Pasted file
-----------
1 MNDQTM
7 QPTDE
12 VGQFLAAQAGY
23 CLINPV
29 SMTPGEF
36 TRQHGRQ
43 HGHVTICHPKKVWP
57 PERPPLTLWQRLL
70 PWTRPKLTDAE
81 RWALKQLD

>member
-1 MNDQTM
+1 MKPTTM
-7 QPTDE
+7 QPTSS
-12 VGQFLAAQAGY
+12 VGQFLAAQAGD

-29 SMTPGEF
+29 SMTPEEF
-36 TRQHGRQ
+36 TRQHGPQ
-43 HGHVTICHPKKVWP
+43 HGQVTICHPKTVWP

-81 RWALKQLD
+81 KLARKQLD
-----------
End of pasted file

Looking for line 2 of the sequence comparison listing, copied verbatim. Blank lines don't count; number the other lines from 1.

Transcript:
7 QPTDE